Mars is green too? Rover makes surprising ‘Red Planet’ discovery

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The sands on Mars may actually be greener than scientists have thought. Brand new observations from the Mars rover Perseverance have found that the “Red Planet” is also home to the same kinds of rocks that turn beaches on Earth a dark shade of green!

For as long as humans have been staring up into space at Mars, the fourth planet in our solar system, its color has never been in question — it’s a big red rock in space. Now that Perseverance has landed in the Jezero Crater, however, scientists are uncovering new layers to Mars’ geological history.

Researchers from Purdue’s College of Science say they expected to find sedimentary rocks in the crater, washed in by rivers and accumulated on the ancient lake bottom. What the probe actually found was volcanic rock, composed of large grains of olivine. This muddier and less-gemlike version of peridot tints many of Hawaii’s beaches dark green.

Planetary scientist Roger Wiens led the design and construction of Perseverance’s SuperCam, which analyzes rock samples and determines their origin. Study co-author Briony Horgan helped to select Jezero Crater as the rover’s landing site.

“We started to realize that these layered igneous rocks we were seeing look different from the igneous rocks we have these days on Earth,” Wiens says in a university release. “They’re very like igneous rocks on Earth early in its existence.”

Mars may have looked like Earth billions of years ago

The rocks and lava the rover discovered are roughly four billion years-old. Similar rocks on Earth are incredibly weathered and beaten due to our planet’s active tectonic plates and billions of years of exposure to wind and water. On Mars, however, the rocks are in mint condition, making them much easier to examine.

Study authors say understanding the evolution and history of the rocks on Mars may reveal new insights into the planet’s ancient history. It may uncover whether the “Red Planet” once supported life like Earth and if the planet’s surface was similar to ours billions of years ago.

“One of the reasons we don’t have a great understanding of where and when life first evolved on Earth is because those rocks are mostly gone, so it’s really hard to reconstruct what ancient environments on Earth were like,” Horgan says. “The rocks Perseverance is roving over in Jezero have more or less just been sitting at the surface for billions of years, waiting for us to come look at them. That’s one of the reasons that Mars is an important laboratory for understanding the early solar system.”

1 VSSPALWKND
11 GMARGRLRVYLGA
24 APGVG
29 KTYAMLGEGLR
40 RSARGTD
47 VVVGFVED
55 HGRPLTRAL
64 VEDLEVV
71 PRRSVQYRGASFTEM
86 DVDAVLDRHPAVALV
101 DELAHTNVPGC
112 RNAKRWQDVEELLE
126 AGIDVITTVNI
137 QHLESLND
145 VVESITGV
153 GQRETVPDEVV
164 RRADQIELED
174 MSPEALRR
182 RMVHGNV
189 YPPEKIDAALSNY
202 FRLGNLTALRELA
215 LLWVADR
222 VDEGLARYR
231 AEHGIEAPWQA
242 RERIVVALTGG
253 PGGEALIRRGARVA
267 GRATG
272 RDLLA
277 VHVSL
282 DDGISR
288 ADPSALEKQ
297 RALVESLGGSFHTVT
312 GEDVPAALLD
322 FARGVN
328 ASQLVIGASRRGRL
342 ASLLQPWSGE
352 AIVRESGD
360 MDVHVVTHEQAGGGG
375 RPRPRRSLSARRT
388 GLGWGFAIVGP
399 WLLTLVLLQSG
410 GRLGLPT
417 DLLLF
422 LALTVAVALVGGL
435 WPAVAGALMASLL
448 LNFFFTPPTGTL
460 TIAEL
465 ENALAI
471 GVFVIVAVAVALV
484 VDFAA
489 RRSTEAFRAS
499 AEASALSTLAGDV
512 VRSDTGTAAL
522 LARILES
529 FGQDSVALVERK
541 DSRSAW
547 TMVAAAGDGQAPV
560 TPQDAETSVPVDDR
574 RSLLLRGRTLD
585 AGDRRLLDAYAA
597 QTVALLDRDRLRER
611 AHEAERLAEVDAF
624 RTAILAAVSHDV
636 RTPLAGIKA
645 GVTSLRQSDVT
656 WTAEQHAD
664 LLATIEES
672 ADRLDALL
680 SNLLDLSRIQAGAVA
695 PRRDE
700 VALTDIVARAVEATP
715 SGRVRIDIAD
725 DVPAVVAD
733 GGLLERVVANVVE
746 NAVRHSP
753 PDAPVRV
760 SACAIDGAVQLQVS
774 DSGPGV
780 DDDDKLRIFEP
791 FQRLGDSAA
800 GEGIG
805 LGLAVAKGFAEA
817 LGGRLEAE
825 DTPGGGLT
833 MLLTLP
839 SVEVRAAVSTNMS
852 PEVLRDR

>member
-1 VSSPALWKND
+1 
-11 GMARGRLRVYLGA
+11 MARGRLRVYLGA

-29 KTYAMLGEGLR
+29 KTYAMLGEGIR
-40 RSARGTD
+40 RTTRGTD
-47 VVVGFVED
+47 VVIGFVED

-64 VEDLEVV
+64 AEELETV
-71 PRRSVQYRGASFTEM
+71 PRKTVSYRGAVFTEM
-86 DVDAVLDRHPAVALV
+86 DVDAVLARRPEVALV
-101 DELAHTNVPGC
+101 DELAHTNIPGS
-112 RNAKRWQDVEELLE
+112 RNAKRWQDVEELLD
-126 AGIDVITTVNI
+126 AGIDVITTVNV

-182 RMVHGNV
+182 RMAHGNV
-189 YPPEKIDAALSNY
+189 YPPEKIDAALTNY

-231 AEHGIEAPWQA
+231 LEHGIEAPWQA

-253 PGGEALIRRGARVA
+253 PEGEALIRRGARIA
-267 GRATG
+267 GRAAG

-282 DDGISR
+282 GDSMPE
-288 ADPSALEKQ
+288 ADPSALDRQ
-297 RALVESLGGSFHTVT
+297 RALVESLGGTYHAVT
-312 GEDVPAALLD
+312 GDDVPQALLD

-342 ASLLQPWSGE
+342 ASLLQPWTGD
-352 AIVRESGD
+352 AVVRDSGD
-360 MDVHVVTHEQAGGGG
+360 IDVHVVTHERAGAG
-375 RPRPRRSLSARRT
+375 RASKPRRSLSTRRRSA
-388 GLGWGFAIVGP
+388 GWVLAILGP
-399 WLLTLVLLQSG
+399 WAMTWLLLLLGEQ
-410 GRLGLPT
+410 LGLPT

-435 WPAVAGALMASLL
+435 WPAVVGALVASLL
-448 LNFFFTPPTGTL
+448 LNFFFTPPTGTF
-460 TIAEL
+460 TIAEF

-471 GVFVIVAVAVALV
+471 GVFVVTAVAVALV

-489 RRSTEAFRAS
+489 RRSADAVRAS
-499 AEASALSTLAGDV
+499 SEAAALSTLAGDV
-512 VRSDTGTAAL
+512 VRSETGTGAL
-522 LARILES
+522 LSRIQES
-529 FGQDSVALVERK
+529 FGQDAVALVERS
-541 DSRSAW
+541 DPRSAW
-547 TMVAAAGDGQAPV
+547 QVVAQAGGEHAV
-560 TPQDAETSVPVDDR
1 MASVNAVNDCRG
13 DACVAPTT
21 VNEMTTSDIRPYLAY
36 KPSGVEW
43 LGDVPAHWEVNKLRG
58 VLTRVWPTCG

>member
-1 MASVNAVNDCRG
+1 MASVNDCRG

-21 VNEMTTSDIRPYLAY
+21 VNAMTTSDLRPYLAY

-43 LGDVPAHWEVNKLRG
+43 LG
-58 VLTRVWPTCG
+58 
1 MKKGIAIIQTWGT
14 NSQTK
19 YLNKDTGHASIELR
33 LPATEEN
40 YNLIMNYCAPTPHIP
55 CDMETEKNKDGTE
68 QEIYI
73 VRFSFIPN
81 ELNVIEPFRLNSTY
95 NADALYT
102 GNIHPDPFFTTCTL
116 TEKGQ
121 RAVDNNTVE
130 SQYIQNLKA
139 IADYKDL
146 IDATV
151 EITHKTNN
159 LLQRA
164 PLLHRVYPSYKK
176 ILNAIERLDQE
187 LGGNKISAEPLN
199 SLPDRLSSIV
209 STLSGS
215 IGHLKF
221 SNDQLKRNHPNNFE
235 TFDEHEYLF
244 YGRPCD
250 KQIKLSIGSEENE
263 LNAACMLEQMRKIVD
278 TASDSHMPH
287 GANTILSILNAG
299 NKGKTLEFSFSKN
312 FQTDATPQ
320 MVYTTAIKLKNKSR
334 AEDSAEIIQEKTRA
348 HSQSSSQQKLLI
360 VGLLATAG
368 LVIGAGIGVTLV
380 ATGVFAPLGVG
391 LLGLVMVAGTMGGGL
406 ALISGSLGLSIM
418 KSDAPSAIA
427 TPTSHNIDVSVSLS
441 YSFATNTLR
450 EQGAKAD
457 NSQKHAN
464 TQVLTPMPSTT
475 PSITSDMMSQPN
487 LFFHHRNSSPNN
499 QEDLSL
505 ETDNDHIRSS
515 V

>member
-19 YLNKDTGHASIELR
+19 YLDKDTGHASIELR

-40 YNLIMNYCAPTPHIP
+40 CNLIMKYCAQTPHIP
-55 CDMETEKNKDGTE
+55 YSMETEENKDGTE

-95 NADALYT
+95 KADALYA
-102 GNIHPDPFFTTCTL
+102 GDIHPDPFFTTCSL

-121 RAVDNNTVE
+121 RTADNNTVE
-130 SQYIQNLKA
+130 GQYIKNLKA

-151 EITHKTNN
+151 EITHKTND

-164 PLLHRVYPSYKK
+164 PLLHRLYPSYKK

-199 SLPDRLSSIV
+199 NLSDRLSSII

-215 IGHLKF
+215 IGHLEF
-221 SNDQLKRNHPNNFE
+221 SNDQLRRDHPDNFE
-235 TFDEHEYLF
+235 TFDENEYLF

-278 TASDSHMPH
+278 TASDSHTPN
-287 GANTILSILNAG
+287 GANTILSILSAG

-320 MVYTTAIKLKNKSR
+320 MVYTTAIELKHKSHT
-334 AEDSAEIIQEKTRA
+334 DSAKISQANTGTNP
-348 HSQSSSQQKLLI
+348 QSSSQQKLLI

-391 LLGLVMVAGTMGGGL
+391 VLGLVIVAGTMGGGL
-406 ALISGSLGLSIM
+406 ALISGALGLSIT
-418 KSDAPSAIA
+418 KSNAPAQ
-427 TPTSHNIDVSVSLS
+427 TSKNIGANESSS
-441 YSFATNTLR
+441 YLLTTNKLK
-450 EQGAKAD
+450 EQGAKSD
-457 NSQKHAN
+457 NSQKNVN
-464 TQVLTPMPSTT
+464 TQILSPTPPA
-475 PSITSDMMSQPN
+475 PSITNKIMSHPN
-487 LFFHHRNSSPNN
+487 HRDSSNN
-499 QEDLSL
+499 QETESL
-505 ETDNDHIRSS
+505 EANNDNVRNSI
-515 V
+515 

NASA’s Perseverance Mars rover took this selfie over a rock nicknamed “Rochette”
NASA’s Perseverance Mars rover took this selfie over a rock nicknamed “Rochette” on Sept. 10, 2021, the 198th Martian day or Sol, of the mission. Two holes can be seen where the rover used its robotic arm to drill rock core samples. (Credit: NASA/JPL-Caltech/MSSS)

Scientists believe they can use the history of Mars to reconstruct what Earth looked like at the same time in history, when life was just beginning to emerge. Those findings may ultimately help astronomers identify other planets and moons in the galaxy where extraterrestrial life exists.

Could there still be life on Mars?

One of the reasons scientists chose Jezero Crater is to search for signs of life on Mars. Discovering the potential for livable environments in a place as uninhabitable as the lava flows of Jezero Crater is raising the hope that scientists will find organic life in the fourth planet’s sedimentary rocks.

“We’re excited to see even better results about organics and ancient habitable environments,” Horgan says. “I think it’s really setting the stage that Mars is this watery, habitable place, and all the samples we’re getting back are going to help us understand the history of ancient microbial life on Mars.”

Igneous rocks discovered on Mars
Mars rover Perseverance helped scientists study layered rocks like these in Jezero Crater on the Martian surface. Scientists initially thought they were sedimentary rocks, but further examination showed them to be igneous rocks – solidified lava. These rocks show evidence of interaction with water, but on a limited basis. They date back nearly 4 billion years, giving scientists a window into what conditions on the early planets were like. (Image/NASA/JPL-Caltech/ASU)

“From orbit, we looked at these rocks and said, ‘Oh, they have beautiful layers!’ So we thought they were sedimentary rocks,” Horgan concludes. “And it wasn’t until we were very close up and looked at them, at the millimeter scale, that we understood that these are not sedimentary rocks. They’re actually ancient lava. It was a huge moment when we figured that out on the ground, and it really illustrated why we need this kind of exploration. The tools we have on the rover are vital because it was impossible to understand the origin of these rocks until we got up close and used all our amazing microscopic instruments to look at them.”

The findings are published in the journals Science and Science Advances.


  1. The most likely possible life on Mars?
    I would suggest looking in the Southern Hemisphere.
    IF there is surviving life it is most likely buried in the ground and possible caves under said ground.
    I would be looking for insect life buried deep in underground lakes.
    With a thin atmosphere, small gravity, and sink holes, that would be the most likely place for primitive life to exist.

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